OK . . . Doesn't this look like Casper?
Mormon Row . . .
The buildings on Mormon Row are left from a 1890's community of Mormon families. Mormon Row dispersed in the mid-1900's as the settler's land was acquired to expand Grand Teton National Park.
Some of the remaining buildings are over one hundred years old and are weathering naturally. Although only a handful of buildings stand today, a church, a school, and over a dozen homesteads made up this community. Visitors are asked to stay on the road and away from the unsafe building.
When we were there, the buffalo had taken over the fields around the old buildings.
Officially, this is called a pile of "scat".
Like a bell had sounded, a number of the buffalo headed for a ditch with water in it.
This calf got to the road first. After the rest caught up with it, he followed them.
A straggler . . .
This buffalo took a bath in the dirt right in front of everyone.
As we left Mormon Row, a buffalo was walking on the road.
This guy had leggings on his front legs.
A line of buffalos were heading for the road. Mary Lou watched a buffalo run ahead of the line and turn them away from the road.
They are fun to watch even from a distance.
Last full day in the Tetons . . .
On our way into to our campground initially, we passed this beautiful view. It was difficult to stop with the HHII in tow. So we went back and photographed it.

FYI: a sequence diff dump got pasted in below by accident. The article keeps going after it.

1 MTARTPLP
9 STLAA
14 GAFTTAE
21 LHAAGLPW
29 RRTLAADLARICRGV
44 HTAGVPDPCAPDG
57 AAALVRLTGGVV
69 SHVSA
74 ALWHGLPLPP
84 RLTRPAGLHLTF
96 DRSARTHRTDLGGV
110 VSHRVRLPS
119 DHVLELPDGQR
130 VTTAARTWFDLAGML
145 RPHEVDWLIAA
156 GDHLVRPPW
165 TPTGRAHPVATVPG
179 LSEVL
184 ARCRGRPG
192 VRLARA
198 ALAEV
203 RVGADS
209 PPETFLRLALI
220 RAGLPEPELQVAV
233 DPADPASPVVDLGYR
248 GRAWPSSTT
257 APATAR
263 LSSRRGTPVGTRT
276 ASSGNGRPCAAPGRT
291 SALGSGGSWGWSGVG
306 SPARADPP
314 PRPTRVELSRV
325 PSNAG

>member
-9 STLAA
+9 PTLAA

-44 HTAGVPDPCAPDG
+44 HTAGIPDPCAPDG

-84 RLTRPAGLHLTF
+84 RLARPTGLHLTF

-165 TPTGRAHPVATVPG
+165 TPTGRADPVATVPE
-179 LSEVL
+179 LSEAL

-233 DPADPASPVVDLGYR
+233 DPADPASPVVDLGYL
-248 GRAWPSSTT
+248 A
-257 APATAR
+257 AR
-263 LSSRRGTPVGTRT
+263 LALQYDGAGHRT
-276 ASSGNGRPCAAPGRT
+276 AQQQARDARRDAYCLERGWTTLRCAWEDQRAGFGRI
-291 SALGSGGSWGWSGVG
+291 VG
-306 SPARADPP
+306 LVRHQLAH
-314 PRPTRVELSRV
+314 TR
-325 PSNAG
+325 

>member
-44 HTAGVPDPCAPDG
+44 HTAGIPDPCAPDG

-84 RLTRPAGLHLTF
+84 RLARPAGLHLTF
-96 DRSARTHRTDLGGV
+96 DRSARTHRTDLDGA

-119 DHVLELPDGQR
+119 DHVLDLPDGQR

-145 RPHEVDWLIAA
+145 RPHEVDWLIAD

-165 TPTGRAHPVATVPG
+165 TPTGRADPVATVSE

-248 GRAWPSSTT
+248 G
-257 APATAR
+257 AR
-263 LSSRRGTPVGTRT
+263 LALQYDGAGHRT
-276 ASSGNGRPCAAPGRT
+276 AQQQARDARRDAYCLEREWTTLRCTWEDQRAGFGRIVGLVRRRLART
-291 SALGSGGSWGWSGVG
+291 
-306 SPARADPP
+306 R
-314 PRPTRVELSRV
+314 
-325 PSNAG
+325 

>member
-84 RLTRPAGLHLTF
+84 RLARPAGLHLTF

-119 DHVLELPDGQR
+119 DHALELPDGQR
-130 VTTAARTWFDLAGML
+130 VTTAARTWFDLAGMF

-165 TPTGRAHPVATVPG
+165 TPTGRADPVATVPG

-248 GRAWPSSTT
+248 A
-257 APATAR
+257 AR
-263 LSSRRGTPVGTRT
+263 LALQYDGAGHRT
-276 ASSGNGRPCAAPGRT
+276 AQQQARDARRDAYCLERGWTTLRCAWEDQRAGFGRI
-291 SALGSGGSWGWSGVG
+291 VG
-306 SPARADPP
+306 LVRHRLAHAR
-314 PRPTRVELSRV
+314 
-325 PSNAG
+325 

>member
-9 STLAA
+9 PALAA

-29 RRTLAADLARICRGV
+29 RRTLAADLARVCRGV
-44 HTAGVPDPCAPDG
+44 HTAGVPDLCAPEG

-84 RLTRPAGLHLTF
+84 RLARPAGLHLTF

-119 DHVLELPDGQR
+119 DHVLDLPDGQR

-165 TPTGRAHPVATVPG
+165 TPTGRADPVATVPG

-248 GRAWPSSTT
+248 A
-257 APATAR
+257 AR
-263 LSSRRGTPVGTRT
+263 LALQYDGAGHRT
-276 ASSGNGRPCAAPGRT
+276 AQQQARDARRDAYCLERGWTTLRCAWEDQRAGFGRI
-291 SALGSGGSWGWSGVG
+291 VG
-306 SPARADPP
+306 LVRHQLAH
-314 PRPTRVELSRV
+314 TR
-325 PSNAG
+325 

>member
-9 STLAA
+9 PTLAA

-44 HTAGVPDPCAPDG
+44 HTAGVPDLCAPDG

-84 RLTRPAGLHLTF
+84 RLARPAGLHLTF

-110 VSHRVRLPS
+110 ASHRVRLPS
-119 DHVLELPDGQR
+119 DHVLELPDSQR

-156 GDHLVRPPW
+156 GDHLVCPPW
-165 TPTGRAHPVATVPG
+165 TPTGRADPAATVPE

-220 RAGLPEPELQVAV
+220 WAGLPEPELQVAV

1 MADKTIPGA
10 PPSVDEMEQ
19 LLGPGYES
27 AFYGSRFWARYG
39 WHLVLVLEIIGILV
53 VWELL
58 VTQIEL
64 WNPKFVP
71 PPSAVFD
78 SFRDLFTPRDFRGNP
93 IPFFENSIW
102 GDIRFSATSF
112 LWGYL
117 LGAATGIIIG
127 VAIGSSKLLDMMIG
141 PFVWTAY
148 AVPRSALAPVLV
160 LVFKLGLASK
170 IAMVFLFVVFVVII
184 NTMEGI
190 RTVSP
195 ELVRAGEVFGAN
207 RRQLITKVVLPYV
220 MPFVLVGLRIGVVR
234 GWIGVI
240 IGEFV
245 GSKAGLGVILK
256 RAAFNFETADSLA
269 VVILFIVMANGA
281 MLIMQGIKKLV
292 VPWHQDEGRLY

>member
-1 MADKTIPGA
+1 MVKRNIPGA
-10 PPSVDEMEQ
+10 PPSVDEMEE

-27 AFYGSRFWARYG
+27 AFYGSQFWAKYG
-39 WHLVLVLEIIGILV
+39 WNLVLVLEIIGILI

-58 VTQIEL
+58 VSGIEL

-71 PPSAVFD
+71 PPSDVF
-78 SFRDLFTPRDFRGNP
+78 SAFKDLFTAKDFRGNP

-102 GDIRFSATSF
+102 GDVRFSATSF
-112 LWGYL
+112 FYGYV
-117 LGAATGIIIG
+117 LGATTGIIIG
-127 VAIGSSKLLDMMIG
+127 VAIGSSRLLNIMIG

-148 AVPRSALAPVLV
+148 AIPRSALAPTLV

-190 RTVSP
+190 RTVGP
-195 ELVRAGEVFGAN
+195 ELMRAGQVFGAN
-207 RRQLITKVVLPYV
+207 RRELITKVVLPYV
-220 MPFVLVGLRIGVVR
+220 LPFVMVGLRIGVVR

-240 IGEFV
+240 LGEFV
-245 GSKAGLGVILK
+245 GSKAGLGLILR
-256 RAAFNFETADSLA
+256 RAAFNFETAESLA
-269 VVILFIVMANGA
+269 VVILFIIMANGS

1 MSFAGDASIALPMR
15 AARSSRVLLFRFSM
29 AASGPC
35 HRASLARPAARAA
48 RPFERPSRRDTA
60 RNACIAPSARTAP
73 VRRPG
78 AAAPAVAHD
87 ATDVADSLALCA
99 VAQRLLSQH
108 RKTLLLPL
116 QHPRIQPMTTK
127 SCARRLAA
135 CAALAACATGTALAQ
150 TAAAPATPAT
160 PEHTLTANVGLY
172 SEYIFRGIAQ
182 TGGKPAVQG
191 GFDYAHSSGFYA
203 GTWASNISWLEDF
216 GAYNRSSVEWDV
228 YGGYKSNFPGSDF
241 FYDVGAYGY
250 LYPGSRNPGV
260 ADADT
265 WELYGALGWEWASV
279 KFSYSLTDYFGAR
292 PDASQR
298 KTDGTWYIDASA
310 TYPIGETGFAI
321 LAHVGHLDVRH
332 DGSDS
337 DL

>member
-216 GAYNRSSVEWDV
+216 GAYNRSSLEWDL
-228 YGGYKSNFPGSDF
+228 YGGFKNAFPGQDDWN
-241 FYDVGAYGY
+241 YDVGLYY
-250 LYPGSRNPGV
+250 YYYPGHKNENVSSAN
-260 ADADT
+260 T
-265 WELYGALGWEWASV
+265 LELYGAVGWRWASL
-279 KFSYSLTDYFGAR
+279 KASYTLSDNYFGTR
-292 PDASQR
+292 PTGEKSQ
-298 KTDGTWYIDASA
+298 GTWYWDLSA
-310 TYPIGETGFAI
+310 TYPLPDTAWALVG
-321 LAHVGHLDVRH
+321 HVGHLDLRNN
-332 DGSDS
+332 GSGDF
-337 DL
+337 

On our way to the Leeds Marina, Mary Lou spotted a mule deer. It walked over to a tree and laid down under it. Its head and ears are barely noticeable.
Leeds Marina was a great place.
The anchoring buoys are rented for the season. The marina manager shuttles the boaters out to their boat.
The marina manager graduated from CMU to a poor job market in Michigan. So, three years ago, he moved from Alpena to the Tetons.
We had never seen a fishing line recycling station. But, it was not a surprise. The Yellowstone and Teton areas are as 'green' as possible.
Kayaks return from a time on Jackson Lake . . .
The modern camper . . .
We stayed an extra day in the Tetons to catch up a little on our Web site. We have been seeing so much, we have not had a lot of free time.
Our last day in the Tetons, a gal in the gift shops gave Fred a magnetic sign for the rear of our truck.
The ranger at the desk was sending people to the Jackson Lake Lodge to see wildlife. This was our last night at Yellowstone so we decided to go there as well. The lowlands in front of us were being watched intently as the sun set.
Finally, everyone started pointing way off in the distance at about "8 o'clock" at an elk. Thank goodness for digital zoom that lets us 'see' that far.
Then, Mary Lou spotted a few more elk in a clearing a little closer. Obviously, they were out there all the time - now standing up to feed.
This one looking back at us . . . These two are kissing cousins . . .
The last day at the Tetons, the store was out of "AA" batteries. A women's batteries were not working in her digital camera - she was buying single use disposable cameras. The lesson - - - come well supplied for all the photo opportunities .
Leaving the Teton area, the terrain is farmland.
Our last look at the Tetons before driving into Jackson.
The ski slopes in Jackson . . .
We spent four days in the Grand Teton National Park.
The entrance fee is $25 for a 7 day pass that is good in both the Grand Teton and Yellowstone national parks. With special passes, the fee is lower, maybe free.